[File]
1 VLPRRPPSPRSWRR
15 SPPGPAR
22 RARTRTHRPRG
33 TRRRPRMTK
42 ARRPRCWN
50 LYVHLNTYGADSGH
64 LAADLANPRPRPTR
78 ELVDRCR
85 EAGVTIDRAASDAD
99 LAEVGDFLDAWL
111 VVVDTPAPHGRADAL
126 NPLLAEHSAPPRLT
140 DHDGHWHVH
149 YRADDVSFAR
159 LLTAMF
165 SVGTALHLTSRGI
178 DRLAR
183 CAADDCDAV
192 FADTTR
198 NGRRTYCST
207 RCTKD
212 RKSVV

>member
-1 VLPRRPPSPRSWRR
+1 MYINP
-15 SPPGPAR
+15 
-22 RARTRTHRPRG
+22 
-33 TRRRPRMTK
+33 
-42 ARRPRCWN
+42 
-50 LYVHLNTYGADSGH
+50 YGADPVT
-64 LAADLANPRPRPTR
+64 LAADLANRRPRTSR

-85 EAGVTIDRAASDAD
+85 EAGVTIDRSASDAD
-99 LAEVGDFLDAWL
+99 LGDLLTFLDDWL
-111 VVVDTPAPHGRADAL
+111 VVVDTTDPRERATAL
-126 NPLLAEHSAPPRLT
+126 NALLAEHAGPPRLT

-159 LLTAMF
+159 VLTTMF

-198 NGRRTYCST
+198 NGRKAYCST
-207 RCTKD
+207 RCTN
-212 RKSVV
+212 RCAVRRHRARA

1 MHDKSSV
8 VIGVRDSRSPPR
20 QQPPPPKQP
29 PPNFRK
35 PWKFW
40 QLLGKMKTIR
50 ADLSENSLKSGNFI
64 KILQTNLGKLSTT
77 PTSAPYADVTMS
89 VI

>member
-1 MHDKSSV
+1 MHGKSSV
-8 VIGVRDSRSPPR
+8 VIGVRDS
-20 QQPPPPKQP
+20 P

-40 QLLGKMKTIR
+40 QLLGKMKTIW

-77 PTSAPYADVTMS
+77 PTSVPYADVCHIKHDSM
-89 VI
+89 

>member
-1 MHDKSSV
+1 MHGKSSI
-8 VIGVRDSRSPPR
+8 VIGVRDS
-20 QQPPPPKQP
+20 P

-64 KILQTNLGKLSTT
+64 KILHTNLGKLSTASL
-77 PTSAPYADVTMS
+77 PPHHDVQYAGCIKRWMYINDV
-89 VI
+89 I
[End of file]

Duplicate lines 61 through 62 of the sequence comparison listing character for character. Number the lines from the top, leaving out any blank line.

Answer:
64 KILQTNLGKLSTT
77 PTSAPYADVTMS